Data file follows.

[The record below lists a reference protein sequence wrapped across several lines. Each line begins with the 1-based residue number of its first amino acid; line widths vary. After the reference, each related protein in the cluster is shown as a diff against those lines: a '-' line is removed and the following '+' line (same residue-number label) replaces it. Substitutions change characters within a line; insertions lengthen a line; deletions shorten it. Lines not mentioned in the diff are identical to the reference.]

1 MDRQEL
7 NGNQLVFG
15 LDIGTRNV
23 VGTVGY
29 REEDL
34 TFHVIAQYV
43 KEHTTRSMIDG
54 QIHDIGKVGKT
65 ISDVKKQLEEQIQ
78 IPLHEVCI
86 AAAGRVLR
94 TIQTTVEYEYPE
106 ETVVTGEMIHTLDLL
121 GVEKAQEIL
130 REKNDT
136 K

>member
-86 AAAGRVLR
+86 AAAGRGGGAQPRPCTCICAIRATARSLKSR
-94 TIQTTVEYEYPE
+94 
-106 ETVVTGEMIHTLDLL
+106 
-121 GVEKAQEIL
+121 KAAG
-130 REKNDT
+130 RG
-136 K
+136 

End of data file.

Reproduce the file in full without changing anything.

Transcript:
[The record below lists a reference protein sequence wrapped across several lines. Each line begins with the 1-based residue number of its first amino acid; line widths vary. After the reference, each related protein in the cluster is shown as a diff against those lines: a '-' line is removed and the following '+' line (same residue-number label) replaces it. Substitutions change characters within a line; insertions lengthen a line; deletions shorten it. Lines not mentioned in the diff are identical to the reference.]

1 MDRQEL
7 NGNQLVFG
15 LDIGTRNV
23 VGTVGY
29 REEDL
34 TFHVIAQYV
43 KEHTTRSMIDG
54 QIHDIGKVGKT
65 ISDVKKQLEEQIQ
78 IPLHEVCI
86 AAAGRVLR
94 TIQTTVEYEYPE
106 ETVVTGEMIHTLDLL
121 GVEKAQEIL
130 REKNDT
136 K

>member
-86 AAAGRVLR
+86 AAAGRGGGAQPRPCTCICAIRATARSLKSR
-94 TIQTTVEYEYPE
+94 
-106 ETVVTGEMIHTLDLL
+106 
-121 GVEKAQEIL
+121 KAAG
-130 REKNDT
+130 RG
-136 K
+136 